And while Google’s founders insist that they were not moved by money, they were entrepreneurs at heart and ingrained their passion for success within the corporate culture. Regardless of their profit motives, competing to win has always been a strategic imperative for the company. As Mr. Brin once remarked: “We want Google to be the third half of your brain.”
The company understood from the outset that the World Wide Web happens to be a world of real estate. A world comprised of the elements visible to the naked eye and measured by occupancy. Over time, the search industry’s 800-pound gorilla has effectively built locks on both.
Google’s domain is arguably the most valuable piece of cyber real estate ever created as far as occupancy is concerned. More people visit Google every single day than other site on the web. They also spend a great deal of time there. An average of 16 minutes per day; taking in over 17 pageviews during their stays.
Early in the game, publishers and the media seemingly thought allowing Search Engines like Google to freely crawl, catalog, and index everything they created was a wise idea. Time has proven them wrong. At least for the ones that consistently fail to appear above the fold on the first page of Google’s search results that is. Google has controlled over 86% of the global Search market for well over a decade. On top of that, they presently have a stranglehold on the industry’s advertising market – estimated at over 80% for 2019. In short, they’ve effectively monopolized both industries.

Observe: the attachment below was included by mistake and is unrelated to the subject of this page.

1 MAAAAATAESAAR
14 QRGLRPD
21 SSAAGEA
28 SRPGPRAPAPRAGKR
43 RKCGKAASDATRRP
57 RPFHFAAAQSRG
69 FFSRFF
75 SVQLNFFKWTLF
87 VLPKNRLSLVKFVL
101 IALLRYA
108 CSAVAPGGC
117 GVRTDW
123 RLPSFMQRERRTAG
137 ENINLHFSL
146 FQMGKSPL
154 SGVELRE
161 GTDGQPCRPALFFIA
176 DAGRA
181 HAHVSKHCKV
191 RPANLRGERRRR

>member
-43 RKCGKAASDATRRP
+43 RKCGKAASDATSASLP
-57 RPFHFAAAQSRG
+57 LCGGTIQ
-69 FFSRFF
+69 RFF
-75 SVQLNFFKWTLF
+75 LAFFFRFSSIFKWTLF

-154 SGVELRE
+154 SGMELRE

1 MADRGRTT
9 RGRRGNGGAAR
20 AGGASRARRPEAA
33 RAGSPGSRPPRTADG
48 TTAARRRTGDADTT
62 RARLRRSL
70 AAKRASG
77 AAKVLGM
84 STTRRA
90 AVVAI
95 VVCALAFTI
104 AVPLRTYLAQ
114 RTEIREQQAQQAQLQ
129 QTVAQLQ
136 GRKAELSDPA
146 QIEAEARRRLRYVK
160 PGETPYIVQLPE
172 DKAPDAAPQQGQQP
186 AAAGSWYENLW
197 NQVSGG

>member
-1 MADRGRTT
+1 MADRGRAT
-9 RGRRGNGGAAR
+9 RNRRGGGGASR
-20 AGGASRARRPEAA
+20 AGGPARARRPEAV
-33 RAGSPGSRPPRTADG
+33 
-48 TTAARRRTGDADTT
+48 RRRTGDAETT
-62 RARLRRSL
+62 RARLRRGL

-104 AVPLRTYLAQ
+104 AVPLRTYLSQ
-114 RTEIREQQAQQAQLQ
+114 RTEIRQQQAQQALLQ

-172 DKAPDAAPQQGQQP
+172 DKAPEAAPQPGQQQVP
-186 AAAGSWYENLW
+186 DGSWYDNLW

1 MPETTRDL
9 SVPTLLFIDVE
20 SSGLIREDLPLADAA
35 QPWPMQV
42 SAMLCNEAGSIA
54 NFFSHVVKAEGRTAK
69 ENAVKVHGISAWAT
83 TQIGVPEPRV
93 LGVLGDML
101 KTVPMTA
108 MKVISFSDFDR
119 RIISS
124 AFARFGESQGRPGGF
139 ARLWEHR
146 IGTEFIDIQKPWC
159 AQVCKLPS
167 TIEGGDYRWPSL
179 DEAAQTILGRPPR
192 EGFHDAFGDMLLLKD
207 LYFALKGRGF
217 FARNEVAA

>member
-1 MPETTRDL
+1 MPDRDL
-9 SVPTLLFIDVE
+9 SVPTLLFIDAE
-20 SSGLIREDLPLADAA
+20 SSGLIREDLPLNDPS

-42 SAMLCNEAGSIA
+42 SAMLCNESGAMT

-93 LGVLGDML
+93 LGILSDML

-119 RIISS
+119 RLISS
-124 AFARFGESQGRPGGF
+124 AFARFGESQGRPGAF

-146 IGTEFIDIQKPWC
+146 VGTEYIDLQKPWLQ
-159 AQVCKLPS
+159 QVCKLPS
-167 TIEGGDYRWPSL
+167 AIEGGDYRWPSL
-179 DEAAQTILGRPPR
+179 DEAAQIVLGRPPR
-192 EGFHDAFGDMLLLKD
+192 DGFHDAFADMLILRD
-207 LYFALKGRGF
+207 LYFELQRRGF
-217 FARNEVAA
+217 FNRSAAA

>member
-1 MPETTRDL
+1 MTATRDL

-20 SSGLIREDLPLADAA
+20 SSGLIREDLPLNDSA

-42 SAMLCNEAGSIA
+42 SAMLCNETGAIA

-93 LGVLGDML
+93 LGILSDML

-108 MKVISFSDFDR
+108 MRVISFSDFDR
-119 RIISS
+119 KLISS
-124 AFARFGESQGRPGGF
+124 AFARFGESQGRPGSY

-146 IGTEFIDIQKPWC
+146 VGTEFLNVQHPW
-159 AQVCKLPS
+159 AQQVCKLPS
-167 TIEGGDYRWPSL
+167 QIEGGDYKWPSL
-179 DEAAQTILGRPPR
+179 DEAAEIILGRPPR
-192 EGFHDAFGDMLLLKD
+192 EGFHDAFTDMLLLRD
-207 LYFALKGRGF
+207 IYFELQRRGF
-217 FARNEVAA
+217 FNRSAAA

Make no mistake, free press in America is no longer free. In effect, the media and the press have acquiesced to a sophisticated band of pirates who pilfer their profits and arbitrarily doll out their creative assets to the public. Online publicity has essentially become a pay-for-play racket over the years. Arguably, along the same lines as the Payola schemes that have scandalized the music industry off and on again since the 1950s. Like a mafioso godfather, Google demands tribute. And the publishing world willingly lines up to kiss their ring.